I feel your pain, DD.
 
Dean: Might I point out that, to assume wiretapping only occurs on phonelines is, well, myopic.

Actually, the telegraph was heavily used in the Civil War, as was "tapping in" to the telegraph lines.

I suppose, if one wishes to be truly myopic, one could argue that Bush hasn't actually "wiretapped" where Lincoln actually did, since the NSA has been listening to transmissions, sans wires, for years.

The Prof
 
Any reasonable reading of the powers of Congress either has to admit that (a) the Authorization of Military Force is a declaration of war or (b) the AUMF (and any AUMF, not just the post-9/11 one) is beyond Congress's powers.

(A) No, it was explicitly created to be something other than a declaration of war, and (B) the power to declare war lies with Congress.

Read the Constitution. It's in Article 1, Section 8. Check, if you think I'm lying.

Creating a bill that's a half-assed semi-declaration of war is not outside their jurisdiction.

Here's the killer question: Bush is arguing is that as Commander in Chief during wartime, Congress cannot abridge his right to prosecute the war as he sees fit.

So I ask you: according to this argument, what can't he do?

How is this not a declaration of a dictator?

What restrains him now, if he rejects the restraint of law?

Think hard.

The answer is "nothing."

Which is crap.

Just because he says the Constitution doesn't apply to him anymore doesn't necessarily make it true.

This guy here lays out the tenor of modern debate nicely. Bush has overstepped his bounds badly, and his response to it is "bite me, I can do what I want."

No, he can't.

The weird part is seeing the pundits turn against all the conservatives and Republicans who oppose Bush's illegal power-grab. That's ugly.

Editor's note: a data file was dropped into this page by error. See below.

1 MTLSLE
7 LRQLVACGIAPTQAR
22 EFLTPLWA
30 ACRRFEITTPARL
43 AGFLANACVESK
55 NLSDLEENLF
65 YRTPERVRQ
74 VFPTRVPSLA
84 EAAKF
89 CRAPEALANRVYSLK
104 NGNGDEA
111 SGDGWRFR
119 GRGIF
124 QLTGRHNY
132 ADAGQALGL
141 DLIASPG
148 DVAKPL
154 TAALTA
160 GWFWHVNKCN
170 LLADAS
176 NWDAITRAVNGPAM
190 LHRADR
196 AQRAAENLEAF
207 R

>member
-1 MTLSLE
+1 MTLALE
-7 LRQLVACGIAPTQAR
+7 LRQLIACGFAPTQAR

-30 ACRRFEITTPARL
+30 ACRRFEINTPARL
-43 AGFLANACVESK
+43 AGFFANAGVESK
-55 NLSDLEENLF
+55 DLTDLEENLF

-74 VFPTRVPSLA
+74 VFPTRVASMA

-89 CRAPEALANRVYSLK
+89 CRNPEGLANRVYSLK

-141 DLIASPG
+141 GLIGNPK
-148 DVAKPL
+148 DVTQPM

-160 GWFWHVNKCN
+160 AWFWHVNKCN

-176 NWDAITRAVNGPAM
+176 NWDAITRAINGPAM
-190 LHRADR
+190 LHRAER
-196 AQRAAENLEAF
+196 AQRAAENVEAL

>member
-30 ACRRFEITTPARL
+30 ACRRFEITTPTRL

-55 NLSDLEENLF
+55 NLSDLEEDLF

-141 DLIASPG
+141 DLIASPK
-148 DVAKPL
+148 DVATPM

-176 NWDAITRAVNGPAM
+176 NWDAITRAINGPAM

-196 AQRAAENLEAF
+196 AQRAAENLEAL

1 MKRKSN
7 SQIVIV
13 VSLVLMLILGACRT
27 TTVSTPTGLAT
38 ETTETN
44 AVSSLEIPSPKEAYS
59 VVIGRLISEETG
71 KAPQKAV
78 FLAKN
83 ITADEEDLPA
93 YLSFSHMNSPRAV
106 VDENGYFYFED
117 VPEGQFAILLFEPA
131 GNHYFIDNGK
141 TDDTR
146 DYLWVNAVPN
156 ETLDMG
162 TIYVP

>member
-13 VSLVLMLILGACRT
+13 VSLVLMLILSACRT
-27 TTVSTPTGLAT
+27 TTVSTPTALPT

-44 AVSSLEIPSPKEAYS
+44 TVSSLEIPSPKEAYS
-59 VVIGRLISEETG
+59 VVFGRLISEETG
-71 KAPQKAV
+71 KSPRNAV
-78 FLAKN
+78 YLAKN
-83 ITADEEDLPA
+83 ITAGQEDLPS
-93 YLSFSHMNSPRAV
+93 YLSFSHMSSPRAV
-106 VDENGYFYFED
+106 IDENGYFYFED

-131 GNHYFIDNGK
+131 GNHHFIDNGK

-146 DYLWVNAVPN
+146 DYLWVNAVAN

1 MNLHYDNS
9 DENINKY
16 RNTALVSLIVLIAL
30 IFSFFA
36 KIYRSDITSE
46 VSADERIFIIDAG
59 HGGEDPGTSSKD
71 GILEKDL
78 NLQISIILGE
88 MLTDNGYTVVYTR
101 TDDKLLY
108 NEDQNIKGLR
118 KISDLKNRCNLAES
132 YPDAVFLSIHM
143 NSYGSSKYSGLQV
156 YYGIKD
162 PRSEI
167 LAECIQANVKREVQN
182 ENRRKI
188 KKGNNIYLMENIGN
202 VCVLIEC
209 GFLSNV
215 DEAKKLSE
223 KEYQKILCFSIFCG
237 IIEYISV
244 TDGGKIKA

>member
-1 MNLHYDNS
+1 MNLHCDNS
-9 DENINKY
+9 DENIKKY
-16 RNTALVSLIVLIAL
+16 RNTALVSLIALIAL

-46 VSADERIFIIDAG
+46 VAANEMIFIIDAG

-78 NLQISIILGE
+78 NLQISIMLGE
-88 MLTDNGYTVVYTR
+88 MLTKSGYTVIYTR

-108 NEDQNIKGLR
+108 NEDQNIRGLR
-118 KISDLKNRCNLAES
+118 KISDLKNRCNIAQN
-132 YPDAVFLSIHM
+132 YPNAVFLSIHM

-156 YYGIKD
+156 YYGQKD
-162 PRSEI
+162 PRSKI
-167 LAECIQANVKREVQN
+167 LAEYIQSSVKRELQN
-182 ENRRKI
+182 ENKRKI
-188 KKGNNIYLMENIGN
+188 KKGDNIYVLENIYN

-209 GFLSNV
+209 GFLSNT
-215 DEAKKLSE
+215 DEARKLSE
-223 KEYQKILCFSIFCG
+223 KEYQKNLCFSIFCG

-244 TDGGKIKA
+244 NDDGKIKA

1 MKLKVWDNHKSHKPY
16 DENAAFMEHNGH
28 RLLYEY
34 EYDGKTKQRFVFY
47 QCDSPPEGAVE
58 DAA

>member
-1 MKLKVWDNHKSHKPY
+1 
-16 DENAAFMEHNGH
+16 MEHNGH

When the very right-wing paper The Washington Times writes that the President is out of control, you know it's bad.
 
If I hear, "we're at war" one more time, I'm gonna be sick.
 
The Washington Times is a right-wing paper? Not according to this study:

http://www.polisci.ucla.edu/faculty/groseclose/Media.Bias.pdf
 
The AUMF covers the ground typical of a declaration of war. For the debate read "Congressional Authorization & War on Terrorism" (http://www.harvardlawreview.org/issues/118/May05/Bradley_Goldsmith01FTX.pdf):

and the ensuing debate...

http://www.harvardlawreview.org/issues/118/Jun
e05/Bradley%20_GoldsmithFTX.pdf
 
The Washington Times isn't a right-wing paper? Heh. That's funny.

The UCLA study cited by Anonymous claims that there are no right-wing news sources in the major media, and that only two, the Washington Times and Fox News, weren't leftist.

To quote Santa Claus, "ho ho ho!"

The methodology employed by the review is, to be charitable, hilarious.

As far as the second Anonymous post, it dodges the issue of the definition of "Commander in Chief." Is a CiC essentially an elected king, or is he bound by law? That's the issue. Bush says he can circumvent laws he doesn't like. The laws say otherwise. Simple as that.
 
Not to be overly argumentative, but jerkwater wrote: "Bush says he can circumvent laws he doesn't like." Do you have a cite for that, or is that perhaps a reflection of your interpretation of his actions relative to your interpretation of the law-perhaps filtered through a more left-leaning set of eyewear?